Only half of American general rheumatologists and two-thirds of global systemic sclerosis experts routinely request high-resolution CT chest scans for all their newly diagnosed systemic sclerosis patients despite their increased risk of interstitial lung disease, according to survey data from approximately 200 clinicians.
The researchers, led by Elana J. Bernstein, MD, of Columbia University, New York, conducted the survey because of a lack of data on how often rheumatologists order high-resolution CT for their newly diagnosed patients and the absence of clinical practice guidelines that recommend screening for interstitial lung disease (ILD) in systemic sclerosis (SSc).
In a study published in, the researchers surveyed 676 American College of Rheumatology members and 356 global experts on systemic sclerosis; of these, 76 ACR general rheumatologists and 135 SSc experts responded. The use of high-resolution CT varied widely by country or region: 0 of 5 respondents from Australia, 2 of 6 from Canada, 28 of 47 from the United States, 45 of 57 from Europe, 4 of 5 from Asia, and 7 of 7 from Latin America.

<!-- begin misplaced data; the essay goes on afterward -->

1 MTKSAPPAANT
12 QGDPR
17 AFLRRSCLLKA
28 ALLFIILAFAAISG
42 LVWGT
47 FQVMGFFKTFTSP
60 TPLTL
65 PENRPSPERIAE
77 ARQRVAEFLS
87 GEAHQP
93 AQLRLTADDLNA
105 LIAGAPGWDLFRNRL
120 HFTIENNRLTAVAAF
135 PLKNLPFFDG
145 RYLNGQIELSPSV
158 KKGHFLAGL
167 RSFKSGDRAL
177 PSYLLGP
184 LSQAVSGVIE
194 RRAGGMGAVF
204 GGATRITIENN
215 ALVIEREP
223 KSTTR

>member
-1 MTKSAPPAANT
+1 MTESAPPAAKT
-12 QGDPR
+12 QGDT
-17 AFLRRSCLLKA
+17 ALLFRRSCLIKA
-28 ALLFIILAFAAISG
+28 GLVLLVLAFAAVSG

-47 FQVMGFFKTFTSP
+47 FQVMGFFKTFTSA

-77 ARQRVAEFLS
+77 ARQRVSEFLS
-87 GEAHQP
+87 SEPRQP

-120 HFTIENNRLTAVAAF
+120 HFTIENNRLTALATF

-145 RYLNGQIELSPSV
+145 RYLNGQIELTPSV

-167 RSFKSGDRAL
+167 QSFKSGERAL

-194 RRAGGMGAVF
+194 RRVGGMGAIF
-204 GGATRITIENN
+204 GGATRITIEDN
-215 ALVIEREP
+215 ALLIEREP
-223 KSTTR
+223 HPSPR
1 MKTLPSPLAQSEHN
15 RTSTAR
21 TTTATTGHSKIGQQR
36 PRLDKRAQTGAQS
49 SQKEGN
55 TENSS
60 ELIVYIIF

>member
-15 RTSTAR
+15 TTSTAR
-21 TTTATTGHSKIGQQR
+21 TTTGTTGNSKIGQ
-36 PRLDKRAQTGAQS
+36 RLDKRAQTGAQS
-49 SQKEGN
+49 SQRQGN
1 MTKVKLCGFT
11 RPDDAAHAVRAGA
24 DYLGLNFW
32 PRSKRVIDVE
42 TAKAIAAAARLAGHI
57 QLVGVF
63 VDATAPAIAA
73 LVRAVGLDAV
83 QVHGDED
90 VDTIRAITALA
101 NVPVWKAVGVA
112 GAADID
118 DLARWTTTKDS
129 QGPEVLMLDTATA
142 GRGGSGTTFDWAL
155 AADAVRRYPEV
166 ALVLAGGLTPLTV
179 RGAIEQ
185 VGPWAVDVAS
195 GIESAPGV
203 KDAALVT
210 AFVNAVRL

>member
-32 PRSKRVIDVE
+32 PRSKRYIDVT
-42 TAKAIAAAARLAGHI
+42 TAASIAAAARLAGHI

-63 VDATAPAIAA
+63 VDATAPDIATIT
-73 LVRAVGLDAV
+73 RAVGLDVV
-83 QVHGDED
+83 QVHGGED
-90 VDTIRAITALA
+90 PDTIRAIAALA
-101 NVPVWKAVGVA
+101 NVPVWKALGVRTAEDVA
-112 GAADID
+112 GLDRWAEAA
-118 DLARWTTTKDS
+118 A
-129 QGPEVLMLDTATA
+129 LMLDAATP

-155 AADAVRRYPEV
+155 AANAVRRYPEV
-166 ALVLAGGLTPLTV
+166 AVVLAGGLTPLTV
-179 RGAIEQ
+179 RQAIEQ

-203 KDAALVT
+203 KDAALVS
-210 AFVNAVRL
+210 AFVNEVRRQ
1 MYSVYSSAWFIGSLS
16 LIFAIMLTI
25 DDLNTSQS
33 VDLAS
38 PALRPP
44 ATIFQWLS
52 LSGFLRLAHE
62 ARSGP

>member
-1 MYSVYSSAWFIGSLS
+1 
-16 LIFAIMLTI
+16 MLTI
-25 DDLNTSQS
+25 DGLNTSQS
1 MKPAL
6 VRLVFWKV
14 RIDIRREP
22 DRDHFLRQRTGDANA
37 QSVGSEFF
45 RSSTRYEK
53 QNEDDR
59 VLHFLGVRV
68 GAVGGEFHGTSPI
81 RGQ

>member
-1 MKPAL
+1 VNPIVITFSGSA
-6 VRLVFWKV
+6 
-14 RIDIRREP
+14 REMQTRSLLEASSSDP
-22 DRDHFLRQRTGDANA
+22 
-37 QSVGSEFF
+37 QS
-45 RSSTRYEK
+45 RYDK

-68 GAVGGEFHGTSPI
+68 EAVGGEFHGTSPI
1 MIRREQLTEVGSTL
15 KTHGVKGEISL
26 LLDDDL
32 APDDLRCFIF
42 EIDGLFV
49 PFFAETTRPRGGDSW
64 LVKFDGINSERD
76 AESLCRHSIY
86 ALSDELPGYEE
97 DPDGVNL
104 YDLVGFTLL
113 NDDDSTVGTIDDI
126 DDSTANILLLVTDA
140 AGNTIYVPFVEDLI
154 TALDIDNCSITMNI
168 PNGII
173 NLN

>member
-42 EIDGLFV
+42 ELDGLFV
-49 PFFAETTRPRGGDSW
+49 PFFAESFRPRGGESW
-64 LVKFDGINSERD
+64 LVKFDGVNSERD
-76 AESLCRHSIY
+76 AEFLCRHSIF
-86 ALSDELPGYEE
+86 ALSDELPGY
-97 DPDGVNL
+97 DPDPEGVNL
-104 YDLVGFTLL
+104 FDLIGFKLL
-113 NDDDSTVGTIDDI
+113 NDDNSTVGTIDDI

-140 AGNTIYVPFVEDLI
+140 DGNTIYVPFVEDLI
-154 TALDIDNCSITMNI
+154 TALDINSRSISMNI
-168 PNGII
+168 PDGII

The researchers also found little consensus on indications for high-resolution CT in SSc patients. Among the SSc experts who do not routinely obtain screening high-resolution CTs in their SSc patients, 81% said they would request one for dyspnea on exertion, 74% would request one for an abnormal forced vital capacity less than 80% of predicted, and 52% would request one for an abnormal diffusion capacity for carbon monoxide less than 80% predicted.
A significant limitation of the study was the low response rate, and more research is needed on the clinical impact of high-resolution CT screening for ILD in SSc patients, the researchers noted. However, the results highlight the need for a clinical practice guideline to create a more consistent approach to identifying ILD in these patients, they said.
The researchers had no financial conflicts to disclose. Dr. Bernstein was supported by a Rheumatology Research Foundation Scientist Development Award, and two of her colleagues were funded in part by the National Institute of Arthritis and Musculoskeletal and Skin Diseases and the National Heart, Lung, and Blood Institute.
SOURCE: Bernstein E et al. Arthritis Rheumatol. 2018 Feb 9. .